Br0kenTeleph0n3

Following the broadband money

Gigaclear fibres up rural Oxfordshire

with 21 comments

Residents of the well-to-do village of Appleton, about five miles outside Oxford, will from next week start enjoying broadband speeds at close to 1Gbps supplied by Gigaclear, a fibre network start-up that last year fibred up the Rutland village of Hambleton.

Despite its proximity to Oxford, Appleton has turned to Gigaclear rather than wait for BT or the BDUK process to deliver next generation broadband. Buyer remorse was clearly absent among the visitors to the open day Gigaclear held in the village hall yesterday. Those from neighbouring villages, who dropped in to see what the fuss was about, seemed equally impressed.

Gigaclear CEO Matthew Hare said it is company policy to avoid BT infrastructure. This is because BT’s terms and conditions contain a 90-day cancellation clause. “You can’t operate a (network) business with that hanging over your head,” Hare says.

He welcomed BT Retail if it wanted to sell its services over the Gigaclear infrastructure. His business model is simply to provide connectivity; all services, such as telephony, internet TV, etc are supplied by third parties.

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Written by Br0kenTeleph0n3

2012/09/09 at 18:00

21 Responses

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  1. Power to the people. Altnets are going to be the future. Well done gigaclear.

    chrisconder

    2012/09/09 at 18:49

  2. Altnets need to be able to cover more than ‘well-to-do’ areas like Appleton, Hambleton and Ashby de la Launde if they are to help the rest of us.

    Interesting to see what’s needed to get their service – http://www.gigaclear.com/can-i-get-it/

    Is there any connection with Cotswold Broadband, also based in Chipping Campden?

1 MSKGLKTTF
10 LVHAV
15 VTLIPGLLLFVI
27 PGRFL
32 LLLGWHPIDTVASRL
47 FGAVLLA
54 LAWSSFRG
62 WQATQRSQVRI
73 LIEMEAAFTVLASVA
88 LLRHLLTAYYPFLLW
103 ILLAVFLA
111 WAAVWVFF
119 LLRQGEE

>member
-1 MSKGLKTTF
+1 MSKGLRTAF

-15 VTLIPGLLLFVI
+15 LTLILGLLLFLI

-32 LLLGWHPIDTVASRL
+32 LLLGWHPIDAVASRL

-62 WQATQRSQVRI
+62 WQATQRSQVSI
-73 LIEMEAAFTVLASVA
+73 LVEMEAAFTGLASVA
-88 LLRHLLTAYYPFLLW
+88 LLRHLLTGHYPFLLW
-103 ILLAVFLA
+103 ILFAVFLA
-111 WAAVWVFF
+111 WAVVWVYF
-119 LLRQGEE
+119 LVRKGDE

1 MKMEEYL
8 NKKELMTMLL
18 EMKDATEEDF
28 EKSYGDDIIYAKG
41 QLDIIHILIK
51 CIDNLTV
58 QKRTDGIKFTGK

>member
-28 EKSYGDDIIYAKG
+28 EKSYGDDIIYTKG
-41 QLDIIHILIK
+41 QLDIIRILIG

Somerset

    2012/09/09 at 18:57

    • I’m not sure why you think altnets need behave differently to BT and Virgin Media, who also pick the low hanging fruit first, The difference is that BT and VM choose to be driven by their costs rather than their customers’ ability to pay. Sky has done alright taking the latter view. MOral is, give people what they want, and they’ll find a way to afford it.

      Ian Grant

      2012/09/09 at 20:58

      • Yes, I agree, if the product is there to buy. Its just that the altnets are doing what the incumbents can’t be bothered with, and doing it properly, with real fibre, not ‘fibre based copper’.

        chrisconder

        2012/09/09 at 21:18

      • One incumbent with fibre – http://www.openreach.co.uk/new_housing_developments Clearly fibre is they way forward for new builds and starting to happen, but it’s taken a while to define standards etc. BT is hampered by having to accommodate multiple voice and broadband suppliers and standby power.

        ‘Give people what they want’, but in this case they presumably want something faster than they currently get and FTTP is a technical solution that fits.

        I’m still trying to understand your continual condemnation of a solution most of the population will be able to buy now or soon where there is little evidence from professionals that it will be inadequate for the foreseeable future for many people. Downloading an HD movie in 30s that takes 2 hours to watch does not seem compelling and smart metering has already been ruled out as needing fast connections.

        Look at Streetview, Appleton is a seriously smart village!

        Somerset

        2012/09/09 at 22:34